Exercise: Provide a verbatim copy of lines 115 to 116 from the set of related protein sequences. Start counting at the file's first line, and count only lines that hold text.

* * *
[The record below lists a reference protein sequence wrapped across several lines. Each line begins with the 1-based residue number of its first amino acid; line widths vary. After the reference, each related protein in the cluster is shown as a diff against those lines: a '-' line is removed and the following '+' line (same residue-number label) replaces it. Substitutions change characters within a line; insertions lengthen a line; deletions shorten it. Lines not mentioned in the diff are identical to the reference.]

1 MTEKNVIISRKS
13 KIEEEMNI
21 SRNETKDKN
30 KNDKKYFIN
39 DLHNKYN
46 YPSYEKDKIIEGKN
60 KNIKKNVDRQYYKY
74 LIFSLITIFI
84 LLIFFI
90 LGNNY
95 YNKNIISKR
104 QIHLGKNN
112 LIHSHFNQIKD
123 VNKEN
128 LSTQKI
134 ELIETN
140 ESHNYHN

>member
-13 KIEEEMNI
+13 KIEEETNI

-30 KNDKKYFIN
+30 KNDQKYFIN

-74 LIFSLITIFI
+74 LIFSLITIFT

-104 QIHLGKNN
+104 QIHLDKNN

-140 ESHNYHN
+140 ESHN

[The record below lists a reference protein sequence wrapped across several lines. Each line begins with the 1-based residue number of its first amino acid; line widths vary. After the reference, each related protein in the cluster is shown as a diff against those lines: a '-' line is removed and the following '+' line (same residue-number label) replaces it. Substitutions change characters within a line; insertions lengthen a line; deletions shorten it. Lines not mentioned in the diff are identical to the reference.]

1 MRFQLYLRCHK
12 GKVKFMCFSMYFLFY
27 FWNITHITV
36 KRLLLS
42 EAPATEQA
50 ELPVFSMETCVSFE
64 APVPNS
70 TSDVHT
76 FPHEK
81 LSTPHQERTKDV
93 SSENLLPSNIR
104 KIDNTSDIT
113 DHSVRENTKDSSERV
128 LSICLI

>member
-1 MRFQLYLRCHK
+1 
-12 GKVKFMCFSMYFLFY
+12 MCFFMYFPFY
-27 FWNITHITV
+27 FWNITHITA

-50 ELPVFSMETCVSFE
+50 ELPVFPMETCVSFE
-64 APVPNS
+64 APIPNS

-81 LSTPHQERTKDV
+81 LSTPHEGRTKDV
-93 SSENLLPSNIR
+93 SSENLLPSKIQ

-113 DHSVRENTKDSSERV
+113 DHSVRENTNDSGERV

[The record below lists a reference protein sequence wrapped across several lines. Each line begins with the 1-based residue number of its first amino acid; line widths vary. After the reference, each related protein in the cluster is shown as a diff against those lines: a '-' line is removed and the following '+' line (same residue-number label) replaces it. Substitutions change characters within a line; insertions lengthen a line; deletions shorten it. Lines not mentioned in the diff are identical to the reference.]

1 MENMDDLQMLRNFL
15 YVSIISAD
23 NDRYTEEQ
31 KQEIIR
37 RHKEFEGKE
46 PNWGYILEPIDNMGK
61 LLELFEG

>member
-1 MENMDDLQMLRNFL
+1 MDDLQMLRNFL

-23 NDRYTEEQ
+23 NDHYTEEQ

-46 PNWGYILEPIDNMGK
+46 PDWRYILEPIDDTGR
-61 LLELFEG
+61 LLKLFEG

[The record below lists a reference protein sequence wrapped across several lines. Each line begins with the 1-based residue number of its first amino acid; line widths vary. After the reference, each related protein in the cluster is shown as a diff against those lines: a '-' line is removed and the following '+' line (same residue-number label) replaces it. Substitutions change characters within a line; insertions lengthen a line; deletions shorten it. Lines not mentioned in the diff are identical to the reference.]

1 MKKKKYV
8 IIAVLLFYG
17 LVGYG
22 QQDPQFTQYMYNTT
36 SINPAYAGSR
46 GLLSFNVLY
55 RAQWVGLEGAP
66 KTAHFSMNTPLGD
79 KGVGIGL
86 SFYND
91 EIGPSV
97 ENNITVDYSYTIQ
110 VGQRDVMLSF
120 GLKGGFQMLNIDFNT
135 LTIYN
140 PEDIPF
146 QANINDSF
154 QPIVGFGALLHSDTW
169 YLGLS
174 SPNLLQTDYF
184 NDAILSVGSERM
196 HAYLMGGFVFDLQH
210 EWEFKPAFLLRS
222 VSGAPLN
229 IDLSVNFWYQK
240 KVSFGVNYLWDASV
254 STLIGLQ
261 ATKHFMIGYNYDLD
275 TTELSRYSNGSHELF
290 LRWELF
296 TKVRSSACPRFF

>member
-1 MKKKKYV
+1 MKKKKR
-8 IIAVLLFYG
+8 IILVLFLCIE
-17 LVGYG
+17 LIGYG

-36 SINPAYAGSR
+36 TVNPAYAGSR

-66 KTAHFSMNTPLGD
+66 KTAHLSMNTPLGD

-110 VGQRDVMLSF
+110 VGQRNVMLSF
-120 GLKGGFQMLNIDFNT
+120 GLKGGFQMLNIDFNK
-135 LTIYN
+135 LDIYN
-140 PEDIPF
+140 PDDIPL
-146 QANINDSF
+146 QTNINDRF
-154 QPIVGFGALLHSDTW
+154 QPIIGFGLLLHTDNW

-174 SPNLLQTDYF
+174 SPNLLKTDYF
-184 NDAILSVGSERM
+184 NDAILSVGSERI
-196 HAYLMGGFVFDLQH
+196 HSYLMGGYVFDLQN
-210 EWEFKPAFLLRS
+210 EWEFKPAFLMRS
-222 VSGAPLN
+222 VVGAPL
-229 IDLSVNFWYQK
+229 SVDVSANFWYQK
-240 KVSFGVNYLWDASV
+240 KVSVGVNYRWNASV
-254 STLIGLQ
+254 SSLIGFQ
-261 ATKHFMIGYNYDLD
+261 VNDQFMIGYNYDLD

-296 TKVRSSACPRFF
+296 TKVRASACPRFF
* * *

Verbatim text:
+8 IILVLFLCIE
-17 LVGYG